The Ghost Barge of Ironbridge

I don’t think there is a place quite like Ironbridge. That whole area is very special to me and serves as an indelible symbol of home, and family. You see, I grew up just up the gorge in Madeley- it’s a place I endlessly explored, loved, and in its cemeteries my ancestors lie. Here history is intrinsic to the landscape, and you can still see its influence on the gorge- the remains of blast furnaces, iron and industry lie in the shadows of the eponymous iron bridge, which has dominated the landscape since 1778. But beyond the iron bridge there is a quieter history, of poachers, ghosts, folklore and coracle-men and the Devil of course (it is Shropshire after all) and this to me is the most exciting part. I want to uncover ordinary people, and the stories and events that would have shaped their understanding of the land. With the amount of history attached to the area, there is understandably a number of ghost stories associated with Ironbridge, and its surrounding villages. I want to discuss a ghost story which has fascinated me since I was a child, it’s haunting and tragic and perhaps gives us insight into the societal scars left on the area after a lifechanging event, but we will discuss that in due time. I want to tell you the story of the Ghost Barge of Ironbridge.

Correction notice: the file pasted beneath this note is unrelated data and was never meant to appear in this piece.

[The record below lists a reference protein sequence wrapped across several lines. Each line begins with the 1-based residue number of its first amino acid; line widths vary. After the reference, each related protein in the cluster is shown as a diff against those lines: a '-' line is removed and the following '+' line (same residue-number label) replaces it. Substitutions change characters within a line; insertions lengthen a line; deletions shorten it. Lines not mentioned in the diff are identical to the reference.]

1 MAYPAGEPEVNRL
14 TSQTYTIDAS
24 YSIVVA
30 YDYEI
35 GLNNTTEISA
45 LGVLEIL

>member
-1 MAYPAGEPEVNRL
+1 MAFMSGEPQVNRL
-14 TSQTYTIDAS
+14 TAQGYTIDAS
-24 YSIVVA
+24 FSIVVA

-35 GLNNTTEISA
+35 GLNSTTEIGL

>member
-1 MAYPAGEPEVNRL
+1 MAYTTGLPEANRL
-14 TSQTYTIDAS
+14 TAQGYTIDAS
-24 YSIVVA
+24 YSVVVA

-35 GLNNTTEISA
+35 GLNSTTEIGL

The River Severn winds through the whole of the county like a snake, and I think my veins follow that same path- or at least my mind does, for it often thinks about life on its banks.  The River Severn was a goddess once, or so I’ve been told, known as Sabrina, or Hafren in Welsh, but now it’s the domain of the ghost barge- which is one of my favourite hauntings.  This ghostly vessel is frequently reported (one of my grandfathers was reputed to have seen it once, whilst walking home from the foundry he worked at) and is almost always a full apparition. It first appears not too far from the Ironbridge, and presents as a long, dark ship, but not largely different from any open topped boat. At its helm, a tall figure stands, often described as wearing old fashioned clothes, or a dark cloak. It sails slowly down the river, and as it gets closer, its cargo is revealed. The ghost barge is often witnessed from the Ironbridge- which gives you a great vantage point to see what it is carrying. It’s believed that on the barge, is row upon row of corpses, piled high. This is obviously a very macabre and shocking sight, but almost as soon as the corpses are noticed, the barge shimmers, and disappears from view.